Saturday, 15 October 2011

Shamed Financiers Vow To Be Lovely To Each And Every One Of Us From Now On

As protesters movingly took to the streets of the world’s leading financial centres today, hordes of sobbing money men have been emerging from their corporate towers of glass and steel - begging on their knees for forgiveness, and a chance to put right all of the harm they have selfishly caused to the human race and our suffering planet.

“Mother Gaia, have mercy on my tormented soul,” wailed the head of an international investment bank, tearing off his designer shirt and beating his breast in anguish and remorse. “No more shall the tentacles of my evil global empire subjugate the tribes of the earth. This hippy occupation of the City has truly opened my eyes, and from now on I shall devote my life to distributing its ill-gotten wealth among sustainable local tie-dying operations. Now I beg the joyful face-painting druids of Glastonbury Tor to come forth from this sea of inspirational placards, and paint me humble.”
Job done, chaps - you can all go home now
“I have laid my last disfiguring oil pipeline across the ravaged face of our beautiful planet,” vowed the contrite CEO of a multinational energy exploiter. “Even as I speak, my reformed underlings are dismantling the hated machinery of distribution. From now on, resources will benefit only those in whose sacred ground they are to be found.”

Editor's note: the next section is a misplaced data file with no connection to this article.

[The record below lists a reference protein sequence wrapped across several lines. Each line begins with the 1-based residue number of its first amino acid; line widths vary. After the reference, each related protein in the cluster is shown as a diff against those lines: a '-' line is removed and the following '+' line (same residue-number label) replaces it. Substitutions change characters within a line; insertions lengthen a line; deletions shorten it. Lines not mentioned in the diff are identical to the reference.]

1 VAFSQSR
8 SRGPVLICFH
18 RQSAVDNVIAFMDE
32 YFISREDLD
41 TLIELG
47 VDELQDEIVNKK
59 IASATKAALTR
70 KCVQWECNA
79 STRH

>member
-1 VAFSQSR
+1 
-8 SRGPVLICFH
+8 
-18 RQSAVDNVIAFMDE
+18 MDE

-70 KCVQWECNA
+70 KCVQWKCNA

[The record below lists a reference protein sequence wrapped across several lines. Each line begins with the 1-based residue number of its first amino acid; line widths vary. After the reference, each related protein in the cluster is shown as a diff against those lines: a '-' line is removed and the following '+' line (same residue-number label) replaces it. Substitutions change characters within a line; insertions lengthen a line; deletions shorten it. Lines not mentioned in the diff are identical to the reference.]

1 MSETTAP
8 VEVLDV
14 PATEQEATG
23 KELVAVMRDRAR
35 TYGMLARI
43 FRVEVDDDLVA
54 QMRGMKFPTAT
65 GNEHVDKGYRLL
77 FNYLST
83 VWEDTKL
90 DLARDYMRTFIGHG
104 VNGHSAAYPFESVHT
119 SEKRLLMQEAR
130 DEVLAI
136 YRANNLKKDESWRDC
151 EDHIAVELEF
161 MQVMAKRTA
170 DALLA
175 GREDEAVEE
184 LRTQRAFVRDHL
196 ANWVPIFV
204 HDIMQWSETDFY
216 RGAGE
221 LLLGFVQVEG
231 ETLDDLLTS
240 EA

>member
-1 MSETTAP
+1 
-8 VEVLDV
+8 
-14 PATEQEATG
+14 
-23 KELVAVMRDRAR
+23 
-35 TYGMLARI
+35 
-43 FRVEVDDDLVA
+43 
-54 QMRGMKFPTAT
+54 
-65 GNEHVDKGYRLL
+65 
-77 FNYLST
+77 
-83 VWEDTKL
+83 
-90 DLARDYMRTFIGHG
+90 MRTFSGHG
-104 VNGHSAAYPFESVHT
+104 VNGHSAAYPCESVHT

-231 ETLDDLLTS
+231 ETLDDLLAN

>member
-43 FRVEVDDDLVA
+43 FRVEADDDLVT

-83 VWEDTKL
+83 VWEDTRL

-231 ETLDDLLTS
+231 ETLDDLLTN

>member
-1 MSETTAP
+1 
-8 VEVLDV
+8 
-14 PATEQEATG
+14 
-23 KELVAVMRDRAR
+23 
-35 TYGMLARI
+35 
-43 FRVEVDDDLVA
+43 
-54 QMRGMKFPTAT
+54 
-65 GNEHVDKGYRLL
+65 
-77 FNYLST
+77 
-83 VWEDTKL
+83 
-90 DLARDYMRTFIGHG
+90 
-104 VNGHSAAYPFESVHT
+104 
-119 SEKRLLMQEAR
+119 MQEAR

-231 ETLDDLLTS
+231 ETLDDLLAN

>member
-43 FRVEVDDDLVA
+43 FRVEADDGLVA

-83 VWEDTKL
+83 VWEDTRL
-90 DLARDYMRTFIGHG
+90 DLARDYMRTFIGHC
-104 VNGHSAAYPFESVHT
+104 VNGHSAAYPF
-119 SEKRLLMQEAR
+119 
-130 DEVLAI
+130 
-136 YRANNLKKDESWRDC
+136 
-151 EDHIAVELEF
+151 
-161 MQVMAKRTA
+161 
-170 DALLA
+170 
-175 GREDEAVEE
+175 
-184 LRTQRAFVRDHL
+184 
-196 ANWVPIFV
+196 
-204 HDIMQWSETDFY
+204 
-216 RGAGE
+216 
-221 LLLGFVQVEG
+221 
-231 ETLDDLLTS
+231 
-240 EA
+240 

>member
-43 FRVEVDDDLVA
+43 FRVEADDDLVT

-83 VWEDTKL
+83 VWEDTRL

“Pretty soon, I can tell you, there are going to be an awful lot of Eskimos racing round the Alaskan tundra in Range Rovers,” he wept joyfully, as a fellow convert sent word to his Kenyan subsidiary that, from now on, its African workforce would be permitted to gorge themselves every day on coffee beans. “Now, is there a groovy chick here who would like to barter me some henna in exchange for my pointless gold cufflinks? I’ve always harboured a secret yearning for a magnificent mane of bright red dreadlocks.”

Meanwhile, all over the world’s oceans, the crews of tankers, bulk carriers and containers ships were taking to the lifeboats, as instructed by their reformed shipowners, and learning to fish for only their own immediate needs after opening the sea cocks on the hated vessels which have senselessly squandered the world’s dwindling oil supplies hauling goods needlessly from continent to continent.

“Of course, without international trade there will be a billion or so deaths over the course of the next few months,” smiled Bank of England governor Mervyn King, sporting a splendid new set of tribal tattoos on his eyelids as he danced ecstatically around a bonfire of now-obsolete futures and share certificates. “But I know they will pass into the next world happy in the knowledge that the good earth will be fertilised by their cast-off mortal shells, ensuring a fantastic crop of turnips for the survivors to venerate.”

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